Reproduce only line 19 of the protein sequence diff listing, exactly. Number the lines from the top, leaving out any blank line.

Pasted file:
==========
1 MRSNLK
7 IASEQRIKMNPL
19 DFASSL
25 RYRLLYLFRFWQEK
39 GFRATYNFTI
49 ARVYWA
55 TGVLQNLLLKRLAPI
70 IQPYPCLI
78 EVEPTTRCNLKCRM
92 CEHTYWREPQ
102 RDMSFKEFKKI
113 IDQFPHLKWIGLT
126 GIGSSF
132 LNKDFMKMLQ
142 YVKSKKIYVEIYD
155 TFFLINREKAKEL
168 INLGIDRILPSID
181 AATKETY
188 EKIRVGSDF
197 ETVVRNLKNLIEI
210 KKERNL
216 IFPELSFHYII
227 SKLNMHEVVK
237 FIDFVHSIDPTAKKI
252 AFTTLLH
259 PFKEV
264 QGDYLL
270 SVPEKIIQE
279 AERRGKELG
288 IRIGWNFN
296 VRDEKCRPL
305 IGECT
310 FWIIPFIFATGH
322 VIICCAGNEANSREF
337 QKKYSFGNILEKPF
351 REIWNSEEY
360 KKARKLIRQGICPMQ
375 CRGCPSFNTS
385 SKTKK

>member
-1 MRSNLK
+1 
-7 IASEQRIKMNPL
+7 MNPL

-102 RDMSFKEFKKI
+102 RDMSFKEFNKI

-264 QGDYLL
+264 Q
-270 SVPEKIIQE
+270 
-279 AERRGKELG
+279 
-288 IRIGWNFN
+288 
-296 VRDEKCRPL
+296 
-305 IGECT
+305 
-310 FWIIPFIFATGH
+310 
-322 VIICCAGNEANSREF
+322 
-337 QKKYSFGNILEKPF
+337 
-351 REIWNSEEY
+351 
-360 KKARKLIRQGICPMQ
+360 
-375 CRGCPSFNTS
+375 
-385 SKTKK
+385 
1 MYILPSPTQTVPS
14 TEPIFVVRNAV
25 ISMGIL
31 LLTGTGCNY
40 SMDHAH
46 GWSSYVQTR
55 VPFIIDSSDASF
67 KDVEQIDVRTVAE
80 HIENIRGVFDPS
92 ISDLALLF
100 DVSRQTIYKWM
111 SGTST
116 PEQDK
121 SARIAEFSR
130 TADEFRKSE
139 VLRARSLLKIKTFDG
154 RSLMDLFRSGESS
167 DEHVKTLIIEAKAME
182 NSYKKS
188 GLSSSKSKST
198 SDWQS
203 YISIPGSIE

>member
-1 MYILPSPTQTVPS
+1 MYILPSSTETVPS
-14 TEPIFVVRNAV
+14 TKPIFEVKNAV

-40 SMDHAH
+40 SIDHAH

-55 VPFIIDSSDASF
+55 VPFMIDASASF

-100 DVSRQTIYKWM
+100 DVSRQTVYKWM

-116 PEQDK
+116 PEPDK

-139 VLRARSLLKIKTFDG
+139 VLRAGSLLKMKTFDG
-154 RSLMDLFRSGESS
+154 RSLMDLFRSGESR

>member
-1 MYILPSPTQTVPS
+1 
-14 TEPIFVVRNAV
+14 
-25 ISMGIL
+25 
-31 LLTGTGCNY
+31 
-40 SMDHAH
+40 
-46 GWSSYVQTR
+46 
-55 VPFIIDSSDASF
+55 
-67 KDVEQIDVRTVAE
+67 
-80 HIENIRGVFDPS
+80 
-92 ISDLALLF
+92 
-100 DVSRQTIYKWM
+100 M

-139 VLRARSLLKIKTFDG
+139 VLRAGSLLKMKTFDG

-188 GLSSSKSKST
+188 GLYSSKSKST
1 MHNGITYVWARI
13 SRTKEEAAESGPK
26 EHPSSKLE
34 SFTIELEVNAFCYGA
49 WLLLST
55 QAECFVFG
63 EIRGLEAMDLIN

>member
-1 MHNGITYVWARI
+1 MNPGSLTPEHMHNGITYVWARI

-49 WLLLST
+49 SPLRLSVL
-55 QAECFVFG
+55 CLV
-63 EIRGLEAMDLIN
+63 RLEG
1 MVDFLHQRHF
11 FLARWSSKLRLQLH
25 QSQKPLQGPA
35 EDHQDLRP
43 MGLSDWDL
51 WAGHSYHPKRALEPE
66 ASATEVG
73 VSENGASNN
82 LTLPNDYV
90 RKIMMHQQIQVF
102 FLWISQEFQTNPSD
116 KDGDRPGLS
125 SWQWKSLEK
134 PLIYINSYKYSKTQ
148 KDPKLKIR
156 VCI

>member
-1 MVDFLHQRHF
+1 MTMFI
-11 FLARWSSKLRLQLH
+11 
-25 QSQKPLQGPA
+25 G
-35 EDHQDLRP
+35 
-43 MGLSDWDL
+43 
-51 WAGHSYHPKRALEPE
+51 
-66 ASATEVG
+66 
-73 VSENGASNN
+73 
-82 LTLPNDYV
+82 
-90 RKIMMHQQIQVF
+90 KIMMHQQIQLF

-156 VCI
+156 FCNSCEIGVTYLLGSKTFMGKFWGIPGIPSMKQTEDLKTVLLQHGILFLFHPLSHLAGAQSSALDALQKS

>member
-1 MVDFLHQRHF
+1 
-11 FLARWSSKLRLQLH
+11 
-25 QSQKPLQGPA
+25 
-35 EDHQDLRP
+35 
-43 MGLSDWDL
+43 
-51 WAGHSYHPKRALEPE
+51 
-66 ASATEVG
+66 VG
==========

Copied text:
188 EKIRVGSDF